In the northern Rhone it is usually vinified alone or with very small amount of other grapes. These wines tend to be big bold wines with spicy and woodsy flavors and powerful tannins. Wines made from Syrah in the Cotes Rotie and Hermitage are among the best red wines in the world. Unfortunately they are also expensive. Less prestigious regions such as Crozes Hermitage can make some fine wines from Syrah but you have to pick with care. In the central and southern Rhone Syrah is most often blended with grapes such as Grenache, Mourvedre, and Cinsuult. The most prestigious of these wines is probably Chateaueneuf D’ Pape. In a blend it ads considerable structure while the other grapes can add fruit and some softness.
Syrah is also grown to the west of the Rhone in Langduec and Roussillon and to the south in Provence. Some excellent wines are made here but even more than in the Rhone you have to pick by producer.
In the 19th century Syrah was brought to Australia were it is known as Shiraz. Australian Shiraz range from very fruity, slightly spicy factory wines to some harder to find examples that can hold there head up with the finest offerings from the Rhone.
Syrah is popular with some northern California wineries who believe that it is more suited to the warm dry climate than the ever popular Cabernet Sauvignon. As in Australia, the style can vary widely.
Recently there has been a trend to use the traditional southern Rhone blend of Grenache, Syrah and Mourvedre, making wines called “GSM”, in places such as California, South Africa, and Australia. The few I have tasted I have enjoyed.
A great little song about living the good life from my friend Katrina Maxwell: https://www.youtube.com/watch?v=fR_rAtoYcCM
This post starts what I intend to be a series on paring wine with food. The traditional approaches to this subject usually begin in one of two places. They start with very general kinds of food (e.g. chicken,fish) and suggest wine to go with them, or they start with a type of wine and suggest very general kinds of food to go with them. This can be helpful when you are trying to wrap your head around the basics of pairings but can miss some of the subtleties that make good pairing a joy. I am going to take a different approach were I talk about specific meals and why I paired specific wines with them.
For starters, last Wednesday was my wife’s birthday; Happy Birthday! I made a roast duck with pan roasted potatoes and sauted spinach for diner. The wine I chose was a Pinot Noir from Chile made by Bosler. People frequently think of Pinot Noir as being either new world (very fruity with low tannins) or old world (less fruit, more tannin and acidity). The Bosler may be made in the new world but it is old world in style. Old world style Pinot Noir’s are a great match for duck. Duck tends to be fatty with a fairly strong flavor. The fruit flavors work well with duck and the acidity helps cut through the fat. The tannin provides a nice balance that makes you want to come back for more duck followed by more wine. Yum.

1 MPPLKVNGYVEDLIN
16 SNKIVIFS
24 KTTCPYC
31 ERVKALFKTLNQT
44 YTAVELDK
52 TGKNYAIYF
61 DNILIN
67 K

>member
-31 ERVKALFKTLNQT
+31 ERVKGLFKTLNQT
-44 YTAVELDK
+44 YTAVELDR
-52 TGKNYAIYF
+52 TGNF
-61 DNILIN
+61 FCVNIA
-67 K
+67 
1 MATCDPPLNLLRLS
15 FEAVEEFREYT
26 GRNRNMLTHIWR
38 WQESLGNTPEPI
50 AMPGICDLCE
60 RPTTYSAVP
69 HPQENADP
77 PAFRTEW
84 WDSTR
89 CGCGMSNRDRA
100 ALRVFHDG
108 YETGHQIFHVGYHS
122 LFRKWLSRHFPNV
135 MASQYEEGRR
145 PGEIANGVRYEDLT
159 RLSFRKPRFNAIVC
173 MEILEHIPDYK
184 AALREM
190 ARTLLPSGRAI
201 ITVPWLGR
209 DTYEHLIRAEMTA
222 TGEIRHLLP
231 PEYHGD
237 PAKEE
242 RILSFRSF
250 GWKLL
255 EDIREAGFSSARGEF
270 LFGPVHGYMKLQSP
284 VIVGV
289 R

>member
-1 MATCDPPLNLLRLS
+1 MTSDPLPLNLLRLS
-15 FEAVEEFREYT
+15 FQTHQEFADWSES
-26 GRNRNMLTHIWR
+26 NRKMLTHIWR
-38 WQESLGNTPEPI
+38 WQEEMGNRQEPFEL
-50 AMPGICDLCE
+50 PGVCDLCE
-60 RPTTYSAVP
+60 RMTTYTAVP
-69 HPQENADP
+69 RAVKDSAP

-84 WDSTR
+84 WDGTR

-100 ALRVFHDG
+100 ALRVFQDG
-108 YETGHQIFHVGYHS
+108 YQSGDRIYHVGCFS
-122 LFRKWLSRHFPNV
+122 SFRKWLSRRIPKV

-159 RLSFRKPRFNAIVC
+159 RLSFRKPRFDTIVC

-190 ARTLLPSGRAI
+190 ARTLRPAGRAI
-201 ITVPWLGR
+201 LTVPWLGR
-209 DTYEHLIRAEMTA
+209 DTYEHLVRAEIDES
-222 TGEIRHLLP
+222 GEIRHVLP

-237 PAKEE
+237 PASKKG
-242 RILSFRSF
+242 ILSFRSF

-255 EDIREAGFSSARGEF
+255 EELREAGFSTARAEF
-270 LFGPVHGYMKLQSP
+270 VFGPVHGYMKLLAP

For the second way, well it was a big duck and we had left overs. I made a duck hash with poached eggs for brunch. The duck hash was mostly potatoes with onions, garlic, celery, carrots, red pepper and some herbs and spices, most notably smoked Spanish paprika. I love bubbles with brunch so I made kir royal’s to go with the hash and eggs. Kir royal is a wine cocktail made from sparkling wine (I used a sparkling wine from Burgundy but any Champagne style sparkling wine works well. It would be a waste to use real Champagne though). The bubbles are mixed with Cassis, a black current flavored liquor. One again the acidity helped cut through the fat of the duck and sauted potatoes and the casis flavor went well with the duck. There is a classic French dish of roast duck in cassis sauce. Once again, Yum.
The highly popular white wine grape most known in the US as Pinot Grigio originated in the French Provence of Alsace where it is known as Pinot Gris.
Alsatian Pinot Gris is usually a fairly full bodied wine. While it is not as aromatic as other Alsatian wines such as Riesling, it is still much more aromatic than Pinot Grigio. Flavors and aromas of honey and nuts are typical and they can have some spiciness. The acidity is medium for an Alsatian wine. Pinot Gris is not considered by Alsatians to be among their best varieties so they tend not to be planted on the very best sites. They still make very pleasant wines that go well with lighter pork and chicken dishes as well heavier fish dishes. In addition to Alsace, there are some nice examples coming from Oregon.
The grape may have come from France but it is in Italy that it has prospered. The wine was little known in the US until it was popularized in the late 80’s and early 90’s, largely by the wine concern Santa Margherita. Their wines at the time were fine examples made in the Trentino-Alto Adige region. Today they are mass produced from grapes grown all over the Veneto and quality has slipped. This Illustrates a problem with the grape. When grown on hillsides in cooler climates with low yields Italian Pinot Gregios can be very good wines with a light honey and fruit aroma, a good balance of acidity and a nice mineral finish. All too often they are made as a mass produced wine grown on the plains with high yields. These wines are bland, slightly fruity and acidic. The better ones may cost a few dollars more but are still fairly inexpensive coming in at around $20 a bottle or less. Look for wines made in Trentino-Alto Adige or Friuli.
The spam bots have been at it again. I am disabling the comments until I find a better captcha or other way to block them. Sorry.
I went this morning to see the Picasso sculpture exhibit at the Museum of Modern Art here in New York. The description of the materials used in one piece irked me. It was made mostly of sheet steel. which they described as “Ferrous Metal”. Now ferrous just means from iron. So in ordinary language ferrous metal is either iron or steel. I have never encountered iron sheet metal, so it was steel. So why not call it steel? Steel would be more precise but apparently ferrous metal sounded better.
So what does this have to do with wine. Well I see things like this all the time in wine-speak. There can be a perfectly good and accurate regular word and people will use some word that sounds fancier. Just like any other field there are terms that are specific to wine and the difficulty of describing how it tastes and smells can lend themselves to linguistic exaggeration. But when the words used obscure what you are trying to say you are just being pretentious. End of rant. Time for wine.